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Luzerne is a county in the Commonwealth of Susquehanna. It occupies the western portions of the former Luzerne County minus a section that is now Wyoming County.
The land which would become Luzerne County was the site of a war between Connecticut and Pennsylvanian settlers who both claimed the land as their own. During the American Revolution, it was the site of a massacre by the Tories and Native Americans.
On September 25, 1786 Luzerne County was formed out of Northumberland County. A mine fire and collapse killed several miners in the late 1900's.
The county is led by an elected County Commissioner, as well as a three man Board of Supervisors, who each serve a term of six years. Commissioners serve for four years, and elections for the Board of Supervisors is staggered every two years. All members are elected by the people.
The county only operates a sheriff department with a sheriff and four deputies. They patrol the entire county, and rely on support from the State Police and the Columbia County Sheriff for help if needed.
The county courts are responsible for basic crimes such as larceny, custody disputes, signing marriage and divorce papers, and registering people to vote. There are two judges and ten assistants who help with paperwork and various office duties.
Luzerne County receives two Senate members and two House members.
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- Boroughs: Population (2015)
- Nescopeck: 1,327
- New Columbus: 195
- Shickshinney: 344
- Townships: Population (2015)
- Conyngham Township: 104
- Fairmount Township: 207
- Hollenback Township: 143
- Huntington Township: 213
- Mountaintop Township: 186
- Nescopeck Township: 556
- Ross Township: 157
- Salem Township: 518
- Union Township: 176
The economy is mainly agriculture based, but there is some light industry. A small amount of concrete is manufactured at the Susquehanna Steam Electric Station to perform repairs. There is small amounts of bituminous coal mined, and limestone quarried in the central part. The drilling companies are doing exploration in the northern parts for natural gas.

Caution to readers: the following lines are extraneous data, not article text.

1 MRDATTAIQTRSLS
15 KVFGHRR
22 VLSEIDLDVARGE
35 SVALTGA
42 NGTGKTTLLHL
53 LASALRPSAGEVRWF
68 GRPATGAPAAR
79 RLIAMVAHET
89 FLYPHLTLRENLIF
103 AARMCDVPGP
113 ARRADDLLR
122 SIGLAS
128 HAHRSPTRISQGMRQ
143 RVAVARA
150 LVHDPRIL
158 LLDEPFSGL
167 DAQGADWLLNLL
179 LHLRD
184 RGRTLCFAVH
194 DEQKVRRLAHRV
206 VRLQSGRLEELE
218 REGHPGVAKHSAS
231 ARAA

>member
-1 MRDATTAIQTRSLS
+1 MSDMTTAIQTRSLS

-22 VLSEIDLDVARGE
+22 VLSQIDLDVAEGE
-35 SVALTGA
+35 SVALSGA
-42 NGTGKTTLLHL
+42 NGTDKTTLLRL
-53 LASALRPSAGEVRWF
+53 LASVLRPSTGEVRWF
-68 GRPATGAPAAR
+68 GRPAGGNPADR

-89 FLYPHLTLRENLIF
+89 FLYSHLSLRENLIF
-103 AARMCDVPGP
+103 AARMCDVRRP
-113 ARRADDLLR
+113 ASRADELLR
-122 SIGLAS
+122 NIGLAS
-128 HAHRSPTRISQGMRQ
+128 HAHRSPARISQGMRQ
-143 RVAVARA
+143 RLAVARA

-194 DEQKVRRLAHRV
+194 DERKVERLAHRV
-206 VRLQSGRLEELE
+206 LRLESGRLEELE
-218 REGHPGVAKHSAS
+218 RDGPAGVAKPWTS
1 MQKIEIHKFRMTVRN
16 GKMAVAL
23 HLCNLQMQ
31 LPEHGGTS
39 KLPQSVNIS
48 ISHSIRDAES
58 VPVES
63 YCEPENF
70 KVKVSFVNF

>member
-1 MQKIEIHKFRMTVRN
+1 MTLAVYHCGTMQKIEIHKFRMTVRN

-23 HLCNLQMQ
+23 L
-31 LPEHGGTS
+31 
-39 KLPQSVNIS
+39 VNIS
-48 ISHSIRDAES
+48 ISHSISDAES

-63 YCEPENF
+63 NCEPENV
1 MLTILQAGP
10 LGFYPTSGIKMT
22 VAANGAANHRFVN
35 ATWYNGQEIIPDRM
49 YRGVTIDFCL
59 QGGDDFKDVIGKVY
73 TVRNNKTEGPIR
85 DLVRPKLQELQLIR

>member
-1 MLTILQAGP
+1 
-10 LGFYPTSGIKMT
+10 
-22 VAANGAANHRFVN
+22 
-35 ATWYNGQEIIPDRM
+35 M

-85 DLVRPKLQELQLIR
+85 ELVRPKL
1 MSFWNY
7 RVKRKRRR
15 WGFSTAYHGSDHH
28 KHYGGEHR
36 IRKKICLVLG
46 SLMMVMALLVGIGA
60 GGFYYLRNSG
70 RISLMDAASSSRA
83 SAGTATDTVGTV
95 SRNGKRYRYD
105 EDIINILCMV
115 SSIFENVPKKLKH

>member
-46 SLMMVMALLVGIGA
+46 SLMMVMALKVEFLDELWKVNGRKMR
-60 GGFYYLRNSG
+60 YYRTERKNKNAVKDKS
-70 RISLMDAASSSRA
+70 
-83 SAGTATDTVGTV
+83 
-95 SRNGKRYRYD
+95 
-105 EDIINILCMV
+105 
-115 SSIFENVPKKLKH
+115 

Most of the population works in the fields, growing mostly corn, barley, and lettuce.
As of 2015 Susquehanna has not set up a school district for the county, with students simply attending the nearest school. There are discussions with local leaders of starting the Luzerne School District so the children have an easier time attending classes. Most choose to attend Berwick School District because it is close by. Many who go on to college attend Columbia County Community College, and finish their degree at Hazleton University.
Local and federal governments have been working in conjunction to open schools and form a local school district. The proposal started in 2011, and is most of the way complete. This new district would utilize abandoned buildings that were formerly occupied by the Northwest Area School District prior to Doomsday. Local contractors have begun renovations on the buildings, and teachers from Hazleton are being brought in to teach temporarily until local individuals can be trained in this area. Plans are to open the schools by the start of the 2015-2016 school year.
National Registry of Historical Places
There are three buildings and one bridge on the registry in Luzerne County. They are the George W. Search House, Luzerne County Fresh Air Camp, and the Benjamin Evans House, as well as the Bittenbender Covered Bridge.